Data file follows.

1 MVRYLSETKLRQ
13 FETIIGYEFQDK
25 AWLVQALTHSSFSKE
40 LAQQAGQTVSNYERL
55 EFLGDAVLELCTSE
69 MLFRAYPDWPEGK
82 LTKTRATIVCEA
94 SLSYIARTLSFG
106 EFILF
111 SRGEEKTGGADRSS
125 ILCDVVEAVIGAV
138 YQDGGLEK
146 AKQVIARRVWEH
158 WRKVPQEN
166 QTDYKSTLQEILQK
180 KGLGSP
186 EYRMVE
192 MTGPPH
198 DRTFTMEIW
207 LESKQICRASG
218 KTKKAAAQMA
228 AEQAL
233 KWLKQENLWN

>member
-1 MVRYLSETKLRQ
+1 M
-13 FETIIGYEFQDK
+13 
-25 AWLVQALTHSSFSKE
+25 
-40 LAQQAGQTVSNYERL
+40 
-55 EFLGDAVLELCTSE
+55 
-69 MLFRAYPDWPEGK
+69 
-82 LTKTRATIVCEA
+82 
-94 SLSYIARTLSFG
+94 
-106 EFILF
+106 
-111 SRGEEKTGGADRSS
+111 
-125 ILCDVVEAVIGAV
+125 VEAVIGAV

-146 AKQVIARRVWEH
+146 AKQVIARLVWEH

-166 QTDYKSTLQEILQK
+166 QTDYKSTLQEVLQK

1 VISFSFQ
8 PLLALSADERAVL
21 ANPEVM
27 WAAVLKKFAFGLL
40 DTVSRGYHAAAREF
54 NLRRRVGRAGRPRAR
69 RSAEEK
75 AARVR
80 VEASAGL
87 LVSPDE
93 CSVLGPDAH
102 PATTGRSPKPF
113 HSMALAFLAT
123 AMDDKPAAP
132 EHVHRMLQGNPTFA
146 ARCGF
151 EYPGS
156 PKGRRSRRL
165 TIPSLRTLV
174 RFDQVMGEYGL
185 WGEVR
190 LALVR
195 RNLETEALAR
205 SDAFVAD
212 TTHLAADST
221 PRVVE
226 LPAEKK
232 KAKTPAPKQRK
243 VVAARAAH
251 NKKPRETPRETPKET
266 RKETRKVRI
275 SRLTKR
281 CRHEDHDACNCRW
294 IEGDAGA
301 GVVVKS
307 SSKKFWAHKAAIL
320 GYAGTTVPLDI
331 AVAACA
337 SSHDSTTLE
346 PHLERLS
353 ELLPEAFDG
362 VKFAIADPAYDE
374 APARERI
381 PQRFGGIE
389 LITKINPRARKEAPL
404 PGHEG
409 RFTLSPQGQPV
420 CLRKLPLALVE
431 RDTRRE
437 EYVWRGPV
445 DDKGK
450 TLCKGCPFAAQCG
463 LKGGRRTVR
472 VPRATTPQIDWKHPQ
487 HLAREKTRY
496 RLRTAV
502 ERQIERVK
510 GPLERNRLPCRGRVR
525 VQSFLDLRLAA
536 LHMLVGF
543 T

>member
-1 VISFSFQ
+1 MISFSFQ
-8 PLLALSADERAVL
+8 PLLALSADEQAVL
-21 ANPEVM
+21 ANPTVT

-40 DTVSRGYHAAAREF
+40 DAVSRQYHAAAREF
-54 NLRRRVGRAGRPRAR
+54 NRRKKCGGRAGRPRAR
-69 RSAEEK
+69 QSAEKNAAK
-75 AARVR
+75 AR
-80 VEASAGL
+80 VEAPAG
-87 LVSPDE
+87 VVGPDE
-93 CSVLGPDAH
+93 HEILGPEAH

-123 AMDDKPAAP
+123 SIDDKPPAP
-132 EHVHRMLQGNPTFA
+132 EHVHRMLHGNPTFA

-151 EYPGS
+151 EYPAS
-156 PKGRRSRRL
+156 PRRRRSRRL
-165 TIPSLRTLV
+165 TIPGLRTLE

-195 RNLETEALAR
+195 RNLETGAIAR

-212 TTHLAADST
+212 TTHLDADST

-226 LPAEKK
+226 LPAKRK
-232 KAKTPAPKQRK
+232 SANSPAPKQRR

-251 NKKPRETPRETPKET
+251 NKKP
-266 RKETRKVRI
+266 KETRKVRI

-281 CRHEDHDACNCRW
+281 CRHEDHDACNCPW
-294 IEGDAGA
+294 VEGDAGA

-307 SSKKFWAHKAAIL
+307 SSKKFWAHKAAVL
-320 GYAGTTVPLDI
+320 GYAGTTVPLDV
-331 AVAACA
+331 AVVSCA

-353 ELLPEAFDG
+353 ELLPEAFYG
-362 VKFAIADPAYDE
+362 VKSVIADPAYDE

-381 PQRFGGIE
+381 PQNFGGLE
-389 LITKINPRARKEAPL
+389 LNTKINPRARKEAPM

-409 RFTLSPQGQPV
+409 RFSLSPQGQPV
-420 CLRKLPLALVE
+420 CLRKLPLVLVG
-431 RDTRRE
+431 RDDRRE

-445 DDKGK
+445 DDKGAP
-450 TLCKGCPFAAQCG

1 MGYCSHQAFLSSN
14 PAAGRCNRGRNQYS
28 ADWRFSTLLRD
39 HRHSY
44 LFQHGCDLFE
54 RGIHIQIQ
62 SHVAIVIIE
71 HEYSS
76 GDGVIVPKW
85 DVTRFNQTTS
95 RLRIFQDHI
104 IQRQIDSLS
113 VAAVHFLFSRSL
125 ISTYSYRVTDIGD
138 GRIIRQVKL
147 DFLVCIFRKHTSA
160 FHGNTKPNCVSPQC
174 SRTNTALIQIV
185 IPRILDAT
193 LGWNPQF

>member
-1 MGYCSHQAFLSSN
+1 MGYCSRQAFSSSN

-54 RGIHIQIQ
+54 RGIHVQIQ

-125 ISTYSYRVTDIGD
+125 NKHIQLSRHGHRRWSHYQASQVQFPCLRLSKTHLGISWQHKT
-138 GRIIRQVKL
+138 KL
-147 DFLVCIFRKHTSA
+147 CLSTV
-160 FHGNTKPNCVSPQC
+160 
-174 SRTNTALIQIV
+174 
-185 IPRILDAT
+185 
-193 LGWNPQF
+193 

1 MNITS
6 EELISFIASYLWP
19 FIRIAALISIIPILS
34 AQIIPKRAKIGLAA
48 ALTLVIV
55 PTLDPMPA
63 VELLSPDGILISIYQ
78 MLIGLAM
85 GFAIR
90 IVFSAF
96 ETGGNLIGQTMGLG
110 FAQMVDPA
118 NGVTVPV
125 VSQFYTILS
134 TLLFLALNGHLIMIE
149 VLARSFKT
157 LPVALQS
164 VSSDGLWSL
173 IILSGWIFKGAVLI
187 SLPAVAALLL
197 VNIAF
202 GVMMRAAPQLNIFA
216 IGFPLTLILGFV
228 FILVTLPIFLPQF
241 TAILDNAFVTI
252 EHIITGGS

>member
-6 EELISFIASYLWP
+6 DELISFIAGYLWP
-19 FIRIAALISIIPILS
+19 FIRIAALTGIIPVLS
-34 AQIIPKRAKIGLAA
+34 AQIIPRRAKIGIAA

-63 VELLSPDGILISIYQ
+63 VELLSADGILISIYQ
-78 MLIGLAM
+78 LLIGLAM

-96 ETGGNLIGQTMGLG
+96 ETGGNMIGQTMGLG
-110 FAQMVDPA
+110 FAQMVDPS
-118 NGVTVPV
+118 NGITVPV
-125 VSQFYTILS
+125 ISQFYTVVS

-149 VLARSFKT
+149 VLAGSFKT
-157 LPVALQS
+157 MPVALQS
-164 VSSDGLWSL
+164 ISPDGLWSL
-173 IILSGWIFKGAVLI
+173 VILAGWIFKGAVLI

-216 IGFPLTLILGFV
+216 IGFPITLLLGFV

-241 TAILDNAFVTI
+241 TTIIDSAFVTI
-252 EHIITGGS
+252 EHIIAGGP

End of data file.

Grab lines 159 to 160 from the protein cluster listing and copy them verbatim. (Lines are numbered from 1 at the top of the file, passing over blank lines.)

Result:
-307 SSKKFWAHKAAIL
+307 SSKKFWAHKAAVL